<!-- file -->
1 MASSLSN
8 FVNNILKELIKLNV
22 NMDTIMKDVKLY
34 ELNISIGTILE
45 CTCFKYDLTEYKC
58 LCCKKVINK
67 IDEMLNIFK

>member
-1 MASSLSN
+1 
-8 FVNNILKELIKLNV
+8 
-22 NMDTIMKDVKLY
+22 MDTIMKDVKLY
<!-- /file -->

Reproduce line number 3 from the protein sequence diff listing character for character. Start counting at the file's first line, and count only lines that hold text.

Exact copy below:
22 NMDTIMKDVKLY